- Marisa Demarco
- Wednesday, September 13, 2016
Advocates have been trying to get a question on the ballot about whether all businesses in Albuquerque should be required to offer paid sick leave to workers. They faced a setback in court on Monday night.
In closing arguments of the hearing in District Court, lawyers for the advocates said local politicians are trying to make it harder to pass this sick leave ordinance by tying it up in legal technicalities.
Judge Alan Malott acknowledged that point. “Whether or not there are politics being played is not what I base my decision on,” he said. “I frankly think there are some to some degree, but that’s not what we’re here to determine.”
But he did have to determine if a summary of the ordinance would be allowed on an already packed general election ballot. The original text is long—seven pages. “I believe that for better or worse, the full text of the ordinance is what is required,” he ruled.
Malott’s decision means the sick leave measure won’t go before voters unless advocates keep pushing in court. Only city workers and businesses would be affected, but it fell to the Bernalillo County Commissione to make the call about whether the sick leave question would make the ballot this November. It failed in a special meeting last week.
Jessica Hernandez, who represents the city of Albuquerque, said the judge stuck closely to the letter of the law in his ruling. “A longer initiative like this one does present a challenge on any ballot,” she said. “But when it comes to important decisions that relate to new laws, it’s important for voters to be able to see exactly what they’re voting on. ”
Even though paid sick leave supporters collected thousands of signatures, the judge ruled the county doesn’t have to put this city measure before voters this year. “The city can’t force the county to put it on their ballot. But there is always next year’s,” Hernandez said.
She was talking about Albuquerque’s election in 2017. It’s a municipal election, which historically has lower voter turnout than a presidential election.
Disappointed advocates and volunteers gathered outside the courthouse as the last light faded. Adriann Barboa helped collect petition signatures. She’s with Strong Families New Mexico and said it will take work to restore the momentum they’ve built up during this election cycle. “If we have to wait a whole year,” she said, “then yeah, we have to re-inform voters, we have to talk about this again, when we’ve spent lots of time, money, energy, people have volunteered, people have come out on their own time because they care about this.”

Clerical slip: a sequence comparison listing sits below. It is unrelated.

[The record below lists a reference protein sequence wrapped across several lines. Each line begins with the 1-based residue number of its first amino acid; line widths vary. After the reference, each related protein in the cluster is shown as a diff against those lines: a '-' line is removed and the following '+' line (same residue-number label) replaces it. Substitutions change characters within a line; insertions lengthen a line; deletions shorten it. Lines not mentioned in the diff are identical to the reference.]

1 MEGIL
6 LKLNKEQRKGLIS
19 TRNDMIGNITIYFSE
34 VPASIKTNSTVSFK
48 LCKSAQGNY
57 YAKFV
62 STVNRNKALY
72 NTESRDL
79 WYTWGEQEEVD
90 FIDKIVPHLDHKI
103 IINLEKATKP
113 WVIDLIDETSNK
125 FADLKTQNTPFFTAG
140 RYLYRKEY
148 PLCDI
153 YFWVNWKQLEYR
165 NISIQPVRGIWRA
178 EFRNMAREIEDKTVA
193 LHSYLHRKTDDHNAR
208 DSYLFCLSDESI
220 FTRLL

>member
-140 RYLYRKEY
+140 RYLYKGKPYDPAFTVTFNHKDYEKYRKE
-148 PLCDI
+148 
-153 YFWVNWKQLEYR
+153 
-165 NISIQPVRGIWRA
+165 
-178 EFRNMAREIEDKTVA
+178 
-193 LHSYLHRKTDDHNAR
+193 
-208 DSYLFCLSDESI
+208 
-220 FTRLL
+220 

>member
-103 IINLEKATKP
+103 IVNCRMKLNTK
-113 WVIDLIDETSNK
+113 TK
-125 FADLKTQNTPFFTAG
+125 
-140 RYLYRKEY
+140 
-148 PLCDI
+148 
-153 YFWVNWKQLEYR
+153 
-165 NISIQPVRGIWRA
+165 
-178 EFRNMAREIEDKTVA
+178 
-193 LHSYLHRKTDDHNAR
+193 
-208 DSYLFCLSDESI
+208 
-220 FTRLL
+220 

And if every ballot question created by a petition has to be presented in full on the ballot, Barboa said, “What is the voter initiative for then? When will we be able to pass something that’s going to fit on the entire ballot?”
Barboa said New Mexico’s low voter turnout rates show that plenty of people don’t have faith in the process. “It takes a lot to get people to fell that they can trust elections. This just sets back that trust even farther,” she said.
Martha Gamboa works in retail, and she doesn’t get paid time off when she’s sick. “At the end of the month, that will affect my bills,” she said. “I might not have my cell phone, my electricity. I might not go anywhere, just to work, because I’m not going to have money for gas.”
Plus Gamboa said, without paid sick leave, illnesses spread farther and faster. That’s in line with what most public health organizations have said about it, too. “Myself, I’ve been seeing a lot of these people getting sick, being sick at work,” she said. “They have to stay working.”
Tim Davis said the judge’s decision ignores the will of the voters. He’s with the New Mexico Center on Law and Poverty and helped draft the ordinance. “The voters brought forward a question,” Davis said. “They gathered their signatures that were needed to put it on the ballot. And the elected officials do not have the authority to intervene to keep that measure off of the ballot.”
Business associations around the state have come out against the initiative, saying it would be expensive to implement. If the decision is appealed, it won’t be the first time. A question about raising the minimum wage in Albuquerque went all the way to the state’s Supreme Court in 2012 before making it onto the ballot.